OrgScope Layers

Physical analogy for map layers
Link Layers
Parent Layers
Feature Layers
Base organization map
Social and organizational networks change
People inhabit physical and organizational places

The hierarchy of positions is the “ground truth” terrain of the organization, zoom-able “down” to the unit person scale. Every position’s “altitude” in the organization is given by its level, indicated by a color scheme or a level number, which gives the jobs in the organization their “elevation.” OrgScope produces an organizational relief map of an inherently 3-D structure

With the organization’s single terrain map of positions, an unlimited number of layers can be added of nodes, links, and features that add “color” and detail to already existing nodes and links

Layers offer a simple approach to mapping networks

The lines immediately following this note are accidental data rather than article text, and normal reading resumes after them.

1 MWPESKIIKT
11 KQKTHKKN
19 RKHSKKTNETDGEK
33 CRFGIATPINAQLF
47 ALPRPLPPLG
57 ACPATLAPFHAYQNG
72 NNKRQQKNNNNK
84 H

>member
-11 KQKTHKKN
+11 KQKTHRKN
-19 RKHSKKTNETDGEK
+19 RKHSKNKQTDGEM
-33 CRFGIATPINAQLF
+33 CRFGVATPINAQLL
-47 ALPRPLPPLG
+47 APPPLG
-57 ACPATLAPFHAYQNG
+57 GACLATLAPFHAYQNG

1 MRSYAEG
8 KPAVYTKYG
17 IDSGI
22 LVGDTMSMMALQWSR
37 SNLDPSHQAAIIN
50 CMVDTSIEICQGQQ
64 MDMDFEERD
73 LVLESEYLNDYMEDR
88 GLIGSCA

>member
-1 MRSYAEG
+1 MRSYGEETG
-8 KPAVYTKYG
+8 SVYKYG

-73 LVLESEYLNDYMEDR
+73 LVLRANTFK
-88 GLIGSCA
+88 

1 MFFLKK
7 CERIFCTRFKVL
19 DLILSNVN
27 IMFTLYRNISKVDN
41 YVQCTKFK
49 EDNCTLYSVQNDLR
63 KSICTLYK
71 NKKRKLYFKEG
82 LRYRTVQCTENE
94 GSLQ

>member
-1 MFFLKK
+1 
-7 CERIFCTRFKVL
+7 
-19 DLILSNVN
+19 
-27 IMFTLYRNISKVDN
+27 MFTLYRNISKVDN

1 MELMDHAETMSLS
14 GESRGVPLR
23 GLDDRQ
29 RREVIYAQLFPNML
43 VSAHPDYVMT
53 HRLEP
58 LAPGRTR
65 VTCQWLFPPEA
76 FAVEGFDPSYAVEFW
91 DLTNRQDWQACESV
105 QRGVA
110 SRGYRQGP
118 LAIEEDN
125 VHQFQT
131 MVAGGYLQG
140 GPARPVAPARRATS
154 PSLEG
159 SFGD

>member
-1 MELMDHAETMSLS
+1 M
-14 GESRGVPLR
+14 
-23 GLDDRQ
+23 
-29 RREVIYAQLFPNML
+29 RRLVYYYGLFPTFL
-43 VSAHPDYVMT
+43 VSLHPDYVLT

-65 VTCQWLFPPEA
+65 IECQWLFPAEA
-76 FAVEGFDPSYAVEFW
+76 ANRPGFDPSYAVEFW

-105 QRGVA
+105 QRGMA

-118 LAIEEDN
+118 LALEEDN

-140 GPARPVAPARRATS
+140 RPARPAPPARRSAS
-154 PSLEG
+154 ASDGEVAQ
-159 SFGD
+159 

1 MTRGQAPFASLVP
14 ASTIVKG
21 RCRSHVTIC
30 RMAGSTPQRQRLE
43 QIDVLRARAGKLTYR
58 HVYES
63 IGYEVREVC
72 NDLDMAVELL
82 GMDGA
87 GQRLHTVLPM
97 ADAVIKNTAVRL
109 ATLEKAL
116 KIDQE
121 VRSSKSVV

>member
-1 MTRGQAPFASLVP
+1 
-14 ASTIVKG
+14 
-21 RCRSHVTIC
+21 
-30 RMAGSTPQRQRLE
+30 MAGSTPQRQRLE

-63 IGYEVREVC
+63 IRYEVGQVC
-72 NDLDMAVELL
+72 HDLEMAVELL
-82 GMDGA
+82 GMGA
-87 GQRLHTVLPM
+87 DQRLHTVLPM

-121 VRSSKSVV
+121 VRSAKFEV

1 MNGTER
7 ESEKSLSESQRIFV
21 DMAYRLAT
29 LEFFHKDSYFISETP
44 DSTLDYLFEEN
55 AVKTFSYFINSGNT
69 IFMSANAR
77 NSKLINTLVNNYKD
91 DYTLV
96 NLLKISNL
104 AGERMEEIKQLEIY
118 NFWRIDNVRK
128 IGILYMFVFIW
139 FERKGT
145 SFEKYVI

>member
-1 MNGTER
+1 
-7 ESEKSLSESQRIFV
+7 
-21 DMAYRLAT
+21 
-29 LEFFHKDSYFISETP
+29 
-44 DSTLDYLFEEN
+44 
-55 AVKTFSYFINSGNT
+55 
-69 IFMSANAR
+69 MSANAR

and adding layers of complexity


We have often used the example of Google Earth to explain the idea of first mapping the organizational terrain (via the HR-LDAP hierarchy data), then overlaying additional detail as layers of information that could be switched on and off. In the case of OrgScope, layers can not only overlay the base formal network with myriad working networks, but also expand the underlying framework of nodes itself (e.g., adding contractors, or suppliers and customers).

In practice, the organization maintains and periodically updates the base people-position hierarchy, along with some general layers, such as matrix reports. Most layers, however, will be developed by sub-organizations, teams, and specialists working with specific networks threading through and around the formal positions, keeping their own data to overlay on the refreshed hierarchy.


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